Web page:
Only half of teachers say their school can offer pupils on-site mental-health counselling in wake of pandemic, according to a new survey.
The survey by Teacher Tapp for a new report by the think tank IPPR found 48% of teachers said their schools offered on-site counselling, and just 37% reported parental support programmes.
And more than a third of teachers (38%) in the most deprived areas said their schools weren’t providing before-school clubs and more than half 53% said they didn’t provide parental support services.
According to the IPPR, the new survey suggests a decline in provision of these services over the last decade.
A DFE study in 2010 found that 91% and 86% of schools were providing access to on-site counselling and parental engagement services respectively.
IPPR’s report – The New Normal: The future of education after Covid-19 – argues that access to such services will be crucial to address the inequalities in children’s home-learning environment highlighted by the pandemic.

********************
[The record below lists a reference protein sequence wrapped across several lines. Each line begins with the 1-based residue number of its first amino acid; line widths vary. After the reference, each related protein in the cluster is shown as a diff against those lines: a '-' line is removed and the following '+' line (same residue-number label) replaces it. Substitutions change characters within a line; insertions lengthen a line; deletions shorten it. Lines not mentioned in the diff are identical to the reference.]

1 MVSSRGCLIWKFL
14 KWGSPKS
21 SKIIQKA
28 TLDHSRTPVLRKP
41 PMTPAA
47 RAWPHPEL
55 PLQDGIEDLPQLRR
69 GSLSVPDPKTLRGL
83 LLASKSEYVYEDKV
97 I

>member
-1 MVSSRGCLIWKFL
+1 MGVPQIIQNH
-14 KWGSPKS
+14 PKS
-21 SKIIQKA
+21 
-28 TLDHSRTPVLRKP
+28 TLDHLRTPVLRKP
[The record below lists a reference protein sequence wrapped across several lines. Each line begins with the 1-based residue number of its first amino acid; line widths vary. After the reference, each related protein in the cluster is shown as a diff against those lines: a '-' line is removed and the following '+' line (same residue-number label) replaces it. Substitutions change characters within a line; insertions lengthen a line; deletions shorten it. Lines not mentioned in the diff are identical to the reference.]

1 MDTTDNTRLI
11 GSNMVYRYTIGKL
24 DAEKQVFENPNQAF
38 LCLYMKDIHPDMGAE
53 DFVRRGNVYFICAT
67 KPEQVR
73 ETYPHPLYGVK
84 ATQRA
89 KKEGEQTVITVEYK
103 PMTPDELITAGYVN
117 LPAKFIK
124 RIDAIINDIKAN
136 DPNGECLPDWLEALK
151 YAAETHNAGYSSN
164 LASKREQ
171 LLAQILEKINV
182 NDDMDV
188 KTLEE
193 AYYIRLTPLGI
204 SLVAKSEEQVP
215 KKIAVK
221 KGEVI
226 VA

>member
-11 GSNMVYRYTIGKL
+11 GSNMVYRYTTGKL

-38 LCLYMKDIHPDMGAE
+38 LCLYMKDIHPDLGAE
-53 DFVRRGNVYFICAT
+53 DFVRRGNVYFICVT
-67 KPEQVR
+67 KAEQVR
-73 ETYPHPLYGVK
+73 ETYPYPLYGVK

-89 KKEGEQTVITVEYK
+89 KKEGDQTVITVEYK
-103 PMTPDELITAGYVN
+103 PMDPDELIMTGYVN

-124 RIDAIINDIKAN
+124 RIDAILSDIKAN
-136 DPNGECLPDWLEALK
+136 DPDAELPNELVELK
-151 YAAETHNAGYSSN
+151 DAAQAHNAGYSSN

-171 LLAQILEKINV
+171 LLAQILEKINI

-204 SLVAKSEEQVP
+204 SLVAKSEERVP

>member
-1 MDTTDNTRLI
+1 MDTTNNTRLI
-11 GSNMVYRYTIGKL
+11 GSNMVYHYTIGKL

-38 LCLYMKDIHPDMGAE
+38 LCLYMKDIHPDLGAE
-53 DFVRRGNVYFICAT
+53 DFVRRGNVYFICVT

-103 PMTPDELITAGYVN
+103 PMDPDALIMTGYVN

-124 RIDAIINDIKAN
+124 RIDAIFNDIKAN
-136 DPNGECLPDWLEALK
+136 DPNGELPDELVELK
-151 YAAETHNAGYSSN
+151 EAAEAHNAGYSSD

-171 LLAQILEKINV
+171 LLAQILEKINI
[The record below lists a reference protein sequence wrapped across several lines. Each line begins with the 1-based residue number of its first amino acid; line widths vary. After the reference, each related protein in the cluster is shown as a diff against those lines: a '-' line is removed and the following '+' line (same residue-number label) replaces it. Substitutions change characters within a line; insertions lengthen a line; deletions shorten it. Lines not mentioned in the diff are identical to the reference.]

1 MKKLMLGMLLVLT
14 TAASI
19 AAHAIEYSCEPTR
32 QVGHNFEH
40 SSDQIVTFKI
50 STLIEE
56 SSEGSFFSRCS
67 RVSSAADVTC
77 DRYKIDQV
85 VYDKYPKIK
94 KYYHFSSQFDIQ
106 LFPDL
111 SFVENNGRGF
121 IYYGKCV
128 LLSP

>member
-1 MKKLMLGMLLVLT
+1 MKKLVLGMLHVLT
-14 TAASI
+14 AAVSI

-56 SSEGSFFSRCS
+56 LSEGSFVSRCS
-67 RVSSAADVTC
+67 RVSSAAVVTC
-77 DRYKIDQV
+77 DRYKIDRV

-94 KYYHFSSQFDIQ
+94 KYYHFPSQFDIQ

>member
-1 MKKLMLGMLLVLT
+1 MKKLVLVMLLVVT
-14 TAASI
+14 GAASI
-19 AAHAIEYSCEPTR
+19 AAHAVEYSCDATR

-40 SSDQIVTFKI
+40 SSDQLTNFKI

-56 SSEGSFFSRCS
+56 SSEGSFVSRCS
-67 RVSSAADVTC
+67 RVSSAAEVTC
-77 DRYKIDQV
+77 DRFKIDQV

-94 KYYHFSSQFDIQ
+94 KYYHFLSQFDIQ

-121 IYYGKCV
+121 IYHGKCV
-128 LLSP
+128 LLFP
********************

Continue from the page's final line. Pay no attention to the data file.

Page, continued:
The survey shows more than two-thirds of state-school teachers agreeing that parental support services (77%) and on-site mental health services (also 77%) are key to improving attainment, while more than half also felt that regular after-school clubs (52%) are needed.
‘Many schools are unable to provide the support young people need to thrive,’ said the report’s lead author, Harry Quilter Pinner.
‘Without urgent government action to ensure every school can provide vital services such as counselling and after-school clubs there is a profound risk that the legacy of the pandemic will be even bigger educational and health inequalities.
‘The government has started to put in place some support for young people in the wake of the national lockdown. But it can and should go further: the pandemic should be seen as an opportunity to “build back better”. We must use this as a moment to “reset” our education system and address some of the longstanding weaknesses that pre-date the pandemic.’
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